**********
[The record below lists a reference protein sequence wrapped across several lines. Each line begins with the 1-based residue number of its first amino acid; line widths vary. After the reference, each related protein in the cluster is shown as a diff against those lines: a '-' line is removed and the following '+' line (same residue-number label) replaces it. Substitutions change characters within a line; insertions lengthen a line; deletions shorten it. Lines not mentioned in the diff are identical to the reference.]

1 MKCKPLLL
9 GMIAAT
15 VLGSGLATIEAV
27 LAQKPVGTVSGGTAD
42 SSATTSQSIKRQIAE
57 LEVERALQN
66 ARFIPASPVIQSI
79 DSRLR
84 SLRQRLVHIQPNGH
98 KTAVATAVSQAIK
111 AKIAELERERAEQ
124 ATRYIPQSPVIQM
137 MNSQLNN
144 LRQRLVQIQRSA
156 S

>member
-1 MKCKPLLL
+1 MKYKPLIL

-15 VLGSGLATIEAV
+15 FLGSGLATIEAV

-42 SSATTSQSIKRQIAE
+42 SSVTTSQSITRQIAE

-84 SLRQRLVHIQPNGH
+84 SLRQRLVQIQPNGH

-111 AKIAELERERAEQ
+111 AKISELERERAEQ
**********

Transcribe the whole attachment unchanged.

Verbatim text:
[The record below lists a reference protein sequence wrapped across several lines. Each line begins with the 1-based residue number of its first amino acid; line widths vary. After the reference, each related protein in the cluster is shown as a diff against those lines: a '-' line is removed and the following '+' line (same residue-number label) replaces it. Substitutions change characters within a line; insertions lengthen a line; deletions shorten it. Lines not mentioned in the diff are identical to the reference.]

1 MKCKPLLL
9 GMIAAT
15 VLGSGLATIEAV
27 LAQKPVGTVSGGTAD
42 SSATTSQSIKRQIAE
57 LEVERALQN
66 ARFIPASPVIQSI
79 DSRLR
84 SLRQRLVHIQPNGH
98 KTAVATAVSQAIK
111 AKIAELERERAEQ
124 ATRYIPQSPVIQM
137 MNSQLNN
144 LRQRLVQIQRSA
156 S

>member
-1 MKCKPLLL
+1 MKYKPLIL

-15 VLGSGLATIEAV
+15 FLGSGLATIEAV

-42 SSATTSQSIKRQIAE
+42 SSVTTSQSITRQIAE

-84 SLRQRLVHIQPNGH
+84 SLRQRLVQIQPNGH

-111 AKIAELERERAEQ
+111 AKISELERERAEQ